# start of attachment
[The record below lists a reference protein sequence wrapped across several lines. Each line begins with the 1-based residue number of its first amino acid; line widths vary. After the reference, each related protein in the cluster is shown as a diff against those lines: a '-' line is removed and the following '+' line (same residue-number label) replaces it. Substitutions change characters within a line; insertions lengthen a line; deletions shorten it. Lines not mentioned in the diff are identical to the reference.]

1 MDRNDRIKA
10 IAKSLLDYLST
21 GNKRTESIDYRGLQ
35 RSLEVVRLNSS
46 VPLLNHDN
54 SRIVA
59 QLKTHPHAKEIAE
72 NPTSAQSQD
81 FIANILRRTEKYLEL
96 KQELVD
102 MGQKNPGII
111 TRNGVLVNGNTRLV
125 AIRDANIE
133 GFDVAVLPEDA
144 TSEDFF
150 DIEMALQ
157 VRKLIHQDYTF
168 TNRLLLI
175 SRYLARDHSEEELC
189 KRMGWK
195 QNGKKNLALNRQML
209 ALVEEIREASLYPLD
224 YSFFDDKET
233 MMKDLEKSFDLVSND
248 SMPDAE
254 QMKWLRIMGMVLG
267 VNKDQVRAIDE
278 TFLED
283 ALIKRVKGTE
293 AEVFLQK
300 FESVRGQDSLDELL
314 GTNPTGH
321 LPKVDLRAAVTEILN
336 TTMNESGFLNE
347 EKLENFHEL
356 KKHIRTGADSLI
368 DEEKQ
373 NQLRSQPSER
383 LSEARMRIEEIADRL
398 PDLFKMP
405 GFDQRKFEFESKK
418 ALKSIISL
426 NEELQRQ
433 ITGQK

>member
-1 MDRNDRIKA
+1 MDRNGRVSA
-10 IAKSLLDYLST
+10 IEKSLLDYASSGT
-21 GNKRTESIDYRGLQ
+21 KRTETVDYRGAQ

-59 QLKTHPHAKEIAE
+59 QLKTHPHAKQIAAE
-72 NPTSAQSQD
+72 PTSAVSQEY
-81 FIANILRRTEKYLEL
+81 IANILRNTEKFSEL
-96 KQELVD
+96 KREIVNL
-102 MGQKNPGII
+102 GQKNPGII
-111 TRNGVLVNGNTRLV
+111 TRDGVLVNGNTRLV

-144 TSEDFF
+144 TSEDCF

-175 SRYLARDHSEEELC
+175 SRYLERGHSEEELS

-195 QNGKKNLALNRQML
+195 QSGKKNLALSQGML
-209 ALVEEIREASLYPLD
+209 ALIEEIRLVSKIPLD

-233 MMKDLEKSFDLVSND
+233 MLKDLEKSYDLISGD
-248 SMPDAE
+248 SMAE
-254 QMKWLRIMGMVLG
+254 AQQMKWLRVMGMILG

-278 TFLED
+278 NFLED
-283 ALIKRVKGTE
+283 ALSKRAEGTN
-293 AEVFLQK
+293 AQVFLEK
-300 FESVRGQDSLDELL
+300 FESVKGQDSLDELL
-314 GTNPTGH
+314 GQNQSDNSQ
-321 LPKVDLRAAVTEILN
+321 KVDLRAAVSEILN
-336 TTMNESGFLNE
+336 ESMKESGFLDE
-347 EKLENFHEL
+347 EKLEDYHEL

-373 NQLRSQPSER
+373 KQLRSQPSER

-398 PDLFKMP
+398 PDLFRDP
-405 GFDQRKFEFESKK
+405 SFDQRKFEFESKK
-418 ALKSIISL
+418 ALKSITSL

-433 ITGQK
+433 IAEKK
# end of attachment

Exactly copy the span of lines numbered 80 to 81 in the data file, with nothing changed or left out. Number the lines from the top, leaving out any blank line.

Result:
+278 NFLED
-283 ALIKRVKGTE